Mobility - People, Places and Things
The thing about mobile photography is that its ubiquity and accessibility allow the creative side to emerge from people whose artistic abilities may otherwise remain in the shadows of daily life, or worse, never be explored at all.
Mobile photography opens up opportunity for just about anyone. In various articles and discussions, I've seen this portrayed as a negative - 'if everyone can do it, then it's no longer real photography or art'. Perhaps there's some truth to that thought process. Or perhaps it's the voice intimidation. Fear of the unknown. "What does this new medium mean for me?" The same voice that was heard when photography transitioned into the digital realm. But film is not dead. Not really. And photography is still as much of an art as it ever was, if not more. Mobile photography has just emerged as an endlessly innovative way to expand on it - quickly!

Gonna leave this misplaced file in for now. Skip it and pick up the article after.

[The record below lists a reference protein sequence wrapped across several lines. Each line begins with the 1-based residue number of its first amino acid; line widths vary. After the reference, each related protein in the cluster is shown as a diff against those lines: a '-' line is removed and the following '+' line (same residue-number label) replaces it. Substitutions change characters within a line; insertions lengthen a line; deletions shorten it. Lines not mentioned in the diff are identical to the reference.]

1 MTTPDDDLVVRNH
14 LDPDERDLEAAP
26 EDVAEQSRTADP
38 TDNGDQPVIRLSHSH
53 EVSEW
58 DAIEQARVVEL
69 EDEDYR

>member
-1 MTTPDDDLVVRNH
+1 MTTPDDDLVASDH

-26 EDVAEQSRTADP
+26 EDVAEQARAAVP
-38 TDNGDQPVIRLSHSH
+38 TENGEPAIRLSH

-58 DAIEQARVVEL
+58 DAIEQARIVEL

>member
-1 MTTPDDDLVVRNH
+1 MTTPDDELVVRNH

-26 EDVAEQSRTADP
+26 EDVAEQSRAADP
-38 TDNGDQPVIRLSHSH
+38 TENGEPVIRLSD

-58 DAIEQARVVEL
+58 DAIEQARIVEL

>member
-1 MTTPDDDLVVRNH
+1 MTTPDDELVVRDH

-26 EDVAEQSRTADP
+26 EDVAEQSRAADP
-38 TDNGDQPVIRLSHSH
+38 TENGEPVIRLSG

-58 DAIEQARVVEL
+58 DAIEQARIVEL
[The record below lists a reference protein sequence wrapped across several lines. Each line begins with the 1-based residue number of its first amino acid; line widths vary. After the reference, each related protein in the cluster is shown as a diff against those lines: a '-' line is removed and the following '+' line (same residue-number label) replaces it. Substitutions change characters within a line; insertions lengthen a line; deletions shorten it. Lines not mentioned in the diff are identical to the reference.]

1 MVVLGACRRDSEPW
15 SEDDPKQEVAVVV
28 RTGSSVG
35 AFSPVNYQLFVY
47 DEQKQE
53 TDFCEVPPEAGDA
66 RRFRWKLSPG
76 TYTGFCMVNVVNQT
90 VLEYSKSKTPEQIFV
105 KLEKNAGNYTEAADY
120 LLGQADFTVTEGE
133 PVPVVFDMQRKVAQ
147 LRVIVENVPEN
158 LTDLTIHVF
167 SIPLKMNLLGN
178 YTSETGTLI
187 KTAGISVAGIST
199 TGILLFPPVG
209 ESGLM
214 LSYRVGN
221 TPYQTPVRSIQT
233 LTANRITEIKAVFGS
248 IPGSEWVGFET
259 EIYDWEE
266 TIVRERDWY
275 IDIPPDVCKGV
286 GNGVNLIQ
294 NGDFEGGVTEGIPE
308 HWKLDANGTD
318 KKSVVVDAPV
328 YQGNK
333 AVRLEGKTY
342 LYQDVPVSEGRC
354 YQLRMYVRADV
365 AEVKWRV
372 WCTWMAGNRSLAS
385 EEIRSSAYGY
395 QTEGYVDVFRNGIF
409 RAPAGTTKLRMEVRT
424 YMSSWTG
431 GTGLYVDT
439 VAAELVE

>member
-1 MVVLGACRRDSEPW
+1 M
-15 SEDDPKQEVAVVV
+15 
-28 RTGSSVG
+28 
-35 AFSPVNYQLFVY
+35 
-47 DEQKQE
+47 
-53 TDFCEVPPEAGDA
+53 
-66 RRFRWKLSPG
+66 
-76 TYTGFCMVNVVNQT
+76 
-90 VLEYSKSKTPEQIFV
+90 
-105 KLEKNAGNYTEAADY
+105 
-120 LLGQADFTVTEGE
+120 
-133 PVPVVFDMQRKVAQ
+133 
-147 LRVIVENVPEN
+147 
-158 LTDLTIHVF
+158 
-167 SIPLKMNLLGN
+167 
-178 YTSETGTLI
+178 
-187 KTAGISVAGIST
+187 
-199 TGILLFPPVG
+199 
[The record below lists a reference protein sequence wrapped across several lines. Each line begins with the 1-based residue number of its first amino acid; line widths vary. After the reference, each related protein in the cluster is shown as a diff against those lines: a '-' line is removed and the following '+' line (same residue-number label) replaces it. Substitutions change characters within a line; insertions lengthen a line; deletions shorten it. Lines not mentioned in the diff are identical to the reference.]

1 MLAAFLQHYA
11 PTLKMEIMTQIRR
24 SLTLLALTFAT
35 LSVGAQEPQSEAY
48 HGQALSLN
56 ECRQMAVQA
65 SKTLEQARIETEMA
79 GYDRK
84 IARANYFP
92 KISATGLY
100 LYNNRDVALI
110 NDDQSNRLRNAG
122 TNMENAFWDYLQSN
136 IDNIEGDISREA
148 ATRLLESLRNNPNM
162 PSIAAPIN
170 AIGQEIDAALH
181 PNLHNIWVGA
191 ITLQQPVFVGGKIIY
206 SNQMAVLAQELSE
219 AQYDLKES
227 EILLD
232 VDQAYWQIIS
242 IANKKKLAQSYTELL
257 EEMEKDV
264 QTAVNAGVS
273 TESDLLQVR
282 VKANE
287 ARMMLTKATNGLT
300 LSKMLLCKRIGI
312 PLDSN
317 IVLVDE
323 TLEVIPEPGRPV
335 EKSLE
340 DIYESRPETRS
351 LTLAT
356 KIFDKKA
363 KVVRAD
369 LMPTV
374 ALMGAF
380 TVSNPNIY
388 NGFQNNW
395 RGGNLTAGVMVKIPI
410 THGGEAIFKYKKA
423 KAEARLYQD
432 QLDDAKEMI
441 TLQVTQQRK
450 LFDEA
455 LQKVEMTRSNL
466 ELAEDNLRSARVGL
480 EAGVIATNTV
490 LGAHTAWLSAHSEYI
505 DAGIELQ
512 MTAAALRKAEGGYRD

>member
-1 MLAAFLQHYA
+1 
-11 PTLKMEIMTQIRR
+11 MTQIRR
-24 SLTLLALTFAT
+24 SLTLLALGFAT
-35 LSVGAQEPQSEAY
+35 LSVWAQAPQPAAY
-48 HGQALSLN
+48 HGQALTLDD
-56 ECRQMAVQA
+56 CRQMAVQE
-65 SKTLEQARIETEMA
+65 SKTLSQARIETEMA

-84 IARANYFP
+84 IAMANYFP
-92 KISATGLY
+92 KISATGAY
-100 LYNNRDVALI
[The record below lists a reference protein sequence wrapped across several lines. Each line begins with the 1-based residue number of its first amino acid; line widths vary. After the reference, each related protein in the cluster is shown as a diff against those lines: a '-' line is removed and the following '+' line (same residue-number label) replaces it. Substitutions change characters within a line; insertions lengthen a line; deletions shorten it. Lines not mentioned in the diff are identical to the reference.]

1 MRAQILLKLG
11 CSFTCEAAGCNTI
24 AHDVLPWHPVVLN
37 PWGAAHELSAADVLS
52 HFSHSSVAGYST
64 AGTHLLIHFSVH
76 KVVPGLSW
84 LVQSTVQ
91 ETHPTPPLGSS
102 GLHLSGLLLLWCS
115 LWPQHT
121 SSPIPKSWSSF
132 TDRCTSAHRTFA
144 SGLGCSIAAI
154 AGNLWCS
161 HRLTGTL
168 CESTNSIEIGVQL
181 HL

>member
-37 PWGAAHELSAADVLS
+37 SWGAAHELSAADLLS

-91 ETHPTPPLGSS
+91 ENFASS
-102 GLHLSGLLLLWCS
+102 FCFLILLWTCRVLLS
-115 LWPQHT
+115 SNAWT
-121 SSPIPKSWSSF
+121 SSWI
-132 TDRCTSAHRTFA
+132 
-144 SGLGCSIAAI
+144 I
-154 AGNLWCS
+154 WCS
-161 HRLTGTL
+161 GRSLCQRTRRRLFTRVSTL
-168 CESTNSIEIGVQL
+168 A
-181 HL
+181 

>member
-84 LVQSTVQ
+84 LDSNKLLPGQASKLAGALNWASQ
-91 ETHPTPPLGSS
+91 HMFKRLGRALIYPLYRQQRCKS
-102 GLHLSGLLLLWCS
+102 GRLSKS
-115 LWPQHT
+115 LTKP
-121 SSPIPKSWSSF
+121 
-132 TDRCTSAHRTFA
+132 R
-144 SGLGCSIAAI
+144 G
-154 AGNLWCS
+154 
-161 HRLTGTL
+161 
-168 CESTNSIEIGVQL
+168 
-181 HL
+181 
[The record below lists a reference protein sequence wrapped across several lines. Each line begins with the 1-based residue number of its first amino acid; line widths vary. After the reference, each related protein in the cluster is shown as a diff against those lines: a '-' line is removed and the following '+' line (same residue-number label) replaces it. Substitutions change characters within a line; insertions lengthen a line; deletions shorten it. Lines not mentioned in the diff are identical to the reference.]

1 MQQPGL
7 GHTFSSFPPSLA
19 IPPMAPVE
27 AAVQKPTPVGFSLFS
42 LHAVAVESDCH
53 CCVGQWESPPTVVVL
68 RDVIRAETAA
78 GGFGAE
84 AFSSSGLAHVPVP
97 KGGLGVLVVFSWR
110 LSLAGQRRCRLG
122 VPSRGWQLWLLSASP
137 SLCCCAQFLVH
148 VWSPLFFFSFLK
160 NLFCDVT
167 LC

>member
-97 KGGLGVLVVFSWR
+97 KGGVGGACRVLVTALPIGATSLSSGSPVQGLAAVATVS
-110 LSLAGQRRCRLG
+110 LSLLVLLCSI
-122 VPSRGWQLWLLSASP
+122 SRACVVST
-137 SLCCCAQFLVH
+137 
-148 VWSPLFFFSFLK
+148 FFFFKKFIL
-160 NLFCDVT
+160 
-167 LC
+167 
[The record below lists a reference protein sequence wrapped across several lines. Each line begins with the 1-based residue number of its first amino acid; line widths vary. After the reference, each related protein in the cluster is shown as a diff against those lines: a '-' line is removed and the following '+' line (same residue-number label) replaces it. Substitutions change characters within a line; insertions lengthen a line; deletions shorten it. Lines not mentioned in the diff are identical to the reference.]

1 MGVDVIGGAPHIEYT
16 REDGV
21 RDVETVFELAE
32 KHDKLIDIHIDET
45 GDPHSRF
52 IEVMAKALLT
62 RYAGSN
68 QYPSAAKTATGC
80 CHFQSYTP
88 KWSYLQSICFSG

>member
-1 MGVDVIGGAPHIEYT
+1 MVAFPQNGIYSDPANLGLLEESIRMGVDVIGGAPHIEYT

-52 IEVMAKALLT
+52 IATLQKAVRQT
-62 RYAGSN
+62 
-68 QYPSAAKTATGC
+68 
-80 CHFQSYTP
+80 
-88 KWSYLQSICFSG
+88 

And that's the other thing about mobile photography - its speed. Production can happen very fast, from image capture to final product. Social media is a natural outlet for sharing that product, real-time, providing almost instant feedback on one's work flow. The speed, combined with the inherent versatility through many apps, filters and processing options, also encourages exploration of new styles. Instead of staying put in one type of photography - street, landscape, portraiture - fluid movement into new realms happens naturally. Exposure to the mobile photography work of others within growing social media networks serves to enhance that fluidity even further.
The exploration of new styles of photography in the mobile world has led me to the belief that there's no one genre I must adhere to. It's okay to try new things. In that spirit, this set of images represents personal favorites - not grouped for their similarity in style or subject, but for the simple fact that they speak to me.
All images in this project are pure Hipstamatic or Oggl - no additional editing or apping.